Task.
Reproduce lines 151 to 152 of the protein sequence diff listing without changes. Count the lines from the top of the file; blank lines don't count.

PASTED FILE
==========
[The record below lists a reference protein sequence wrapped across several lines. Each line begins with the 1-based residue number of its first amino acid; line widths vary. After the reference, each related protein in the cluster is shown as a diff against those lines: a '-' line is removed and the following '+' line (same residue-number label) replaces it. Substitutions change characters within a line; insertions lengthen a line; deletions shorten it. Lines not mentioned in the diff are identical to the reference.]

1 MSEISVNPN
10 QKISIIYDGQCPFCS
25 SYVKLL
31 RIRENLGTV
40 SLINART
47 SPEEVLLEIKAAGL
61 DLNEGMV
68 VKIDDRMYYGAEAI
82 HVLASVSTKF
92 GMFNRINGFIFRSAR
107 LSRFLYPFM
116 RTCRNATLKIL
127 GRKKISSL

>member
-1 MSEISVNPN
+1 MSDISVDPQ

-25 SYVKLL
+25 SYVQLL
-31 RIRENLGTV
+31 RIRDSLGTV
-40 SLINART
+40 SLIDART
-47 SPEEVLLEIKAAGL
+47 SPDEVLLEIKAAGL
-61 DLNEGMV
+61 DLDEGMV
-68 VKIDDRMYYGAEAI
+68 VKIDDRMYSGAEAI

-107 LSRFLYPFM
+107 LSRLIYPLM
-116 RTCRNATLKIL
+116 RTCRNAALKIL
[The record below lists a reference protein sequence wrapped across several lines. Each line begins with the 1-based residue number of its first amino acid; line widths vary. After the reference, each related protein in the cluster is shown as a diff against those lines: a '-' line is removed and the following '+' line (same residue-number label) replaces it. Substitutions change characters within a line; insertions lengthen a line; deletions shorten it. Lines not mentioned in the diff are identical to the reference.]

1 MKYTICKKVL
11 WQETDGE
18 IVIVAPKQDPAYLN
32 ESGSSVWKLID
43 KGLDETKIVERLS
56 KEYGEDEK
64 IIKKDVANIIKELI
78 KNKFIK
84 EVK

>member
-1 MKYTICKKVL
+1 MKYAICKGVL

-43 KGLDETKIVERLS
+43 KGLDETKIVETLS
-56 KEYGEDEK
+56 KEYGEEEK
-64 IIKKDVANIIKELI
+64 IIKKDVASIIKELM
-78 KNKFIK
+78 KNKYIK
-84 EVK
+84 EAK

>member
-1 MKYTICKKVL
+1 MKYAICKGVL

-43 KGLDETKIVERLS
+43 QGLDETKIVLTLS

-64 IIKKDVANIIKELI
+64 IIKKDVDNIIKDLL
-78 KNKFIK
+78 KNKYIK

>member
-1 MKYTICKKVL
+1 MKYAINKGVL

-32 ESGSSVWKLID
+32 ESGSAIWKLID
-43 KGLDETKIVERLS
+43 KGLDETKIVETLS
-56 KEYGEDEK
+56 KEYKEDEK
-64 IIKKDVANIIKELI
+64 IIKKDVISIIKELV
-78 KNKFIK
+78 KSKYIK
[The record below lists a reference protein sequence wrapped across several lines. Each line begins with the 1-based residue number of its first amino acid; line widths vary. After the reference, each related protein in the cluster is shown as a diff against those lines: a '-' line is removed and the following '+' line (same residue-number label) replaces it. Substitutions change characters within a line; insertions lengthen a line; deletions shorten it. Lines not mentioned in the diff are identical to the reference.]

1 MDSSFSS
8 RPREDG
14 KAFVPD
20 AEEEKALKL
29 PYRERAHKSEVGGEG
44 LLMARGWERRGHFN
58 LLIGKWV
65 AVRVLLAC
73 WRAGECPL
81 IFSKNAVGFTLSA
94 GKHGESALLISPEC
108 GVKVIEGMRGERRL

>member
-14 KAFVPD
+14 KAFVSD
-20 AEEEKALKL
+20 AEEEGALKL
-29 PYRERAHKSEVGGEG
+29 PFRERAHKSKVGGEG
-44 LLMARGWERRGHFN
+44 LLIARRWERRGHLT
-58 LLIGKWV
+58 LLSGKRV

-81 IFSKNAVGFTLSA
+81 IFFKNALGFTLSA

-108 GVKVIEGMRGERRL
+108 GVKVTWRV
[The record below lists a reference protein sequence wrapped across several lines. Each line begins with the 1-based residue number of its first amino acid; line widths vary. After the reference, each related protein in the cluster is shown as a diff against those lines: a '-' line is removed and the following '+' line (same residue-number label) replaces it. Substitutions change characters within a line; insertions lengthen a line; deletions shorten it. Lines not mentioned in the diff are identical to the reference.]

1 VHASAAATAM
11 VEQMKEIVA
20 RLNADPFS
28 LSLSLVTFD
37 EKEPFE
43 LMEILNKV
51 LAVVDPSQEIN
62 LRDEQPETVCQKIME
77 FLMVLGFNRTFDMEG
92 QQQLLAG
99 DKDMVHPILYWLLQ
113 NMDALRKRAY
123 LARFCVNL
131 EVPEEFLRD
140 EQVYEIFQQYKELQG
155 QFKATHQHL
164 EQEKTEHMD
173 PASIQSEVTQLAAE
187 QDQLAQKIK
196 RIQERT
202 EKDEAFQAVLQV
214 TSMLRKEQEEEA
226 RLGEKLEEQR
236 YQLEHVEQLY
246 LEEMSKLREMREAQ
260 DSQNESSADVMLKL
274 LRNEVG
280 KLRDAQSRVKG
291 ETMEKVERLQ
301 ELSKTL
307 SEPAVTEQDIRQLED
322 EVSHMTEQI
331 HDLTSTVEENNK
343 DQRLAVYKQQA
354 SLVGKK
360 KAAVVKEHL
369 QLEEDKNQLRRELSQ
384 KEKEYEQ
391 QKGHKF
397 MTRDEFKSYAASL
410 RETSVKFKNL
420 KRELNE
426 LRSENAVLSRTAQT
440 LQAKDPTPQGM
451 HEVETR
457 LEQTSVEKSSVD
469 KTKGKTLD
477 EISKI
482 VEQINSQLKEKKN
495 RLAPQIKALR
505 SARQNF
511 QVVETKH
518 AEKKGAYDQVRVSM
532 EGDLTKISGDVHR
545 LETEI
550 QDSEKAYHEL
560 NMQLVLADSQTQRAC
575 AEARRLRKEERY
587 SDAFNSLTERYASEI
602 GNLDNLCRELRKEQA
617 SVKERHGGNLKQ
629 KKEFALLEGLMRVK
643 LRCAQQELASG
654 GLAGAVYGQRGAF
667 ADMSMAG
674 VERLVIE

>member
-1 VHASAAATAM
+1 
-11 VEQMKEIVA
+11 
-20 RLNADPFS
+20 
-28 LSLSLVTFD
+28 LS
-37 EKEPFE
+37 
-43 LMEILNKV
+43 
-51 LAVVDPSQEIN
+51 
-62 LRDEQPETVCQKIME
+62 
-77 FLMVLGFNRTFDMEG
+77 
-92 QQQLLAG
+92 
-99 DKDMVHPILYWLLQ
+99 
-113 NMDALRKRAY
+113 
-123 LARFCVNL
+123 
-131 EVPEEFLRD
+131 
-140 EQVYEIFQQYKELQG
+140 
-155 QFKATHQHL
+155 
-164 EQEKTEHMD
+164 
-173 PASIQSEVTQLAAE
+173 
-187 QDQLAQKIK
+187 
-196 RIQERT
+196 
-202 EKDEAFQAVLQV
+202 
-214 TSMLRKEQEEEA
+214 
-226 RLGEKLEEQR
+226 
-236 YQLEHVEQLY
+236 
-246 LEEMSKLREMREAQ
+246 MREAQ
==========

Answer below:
440 LQAKDPTPQGM
451 HEVETR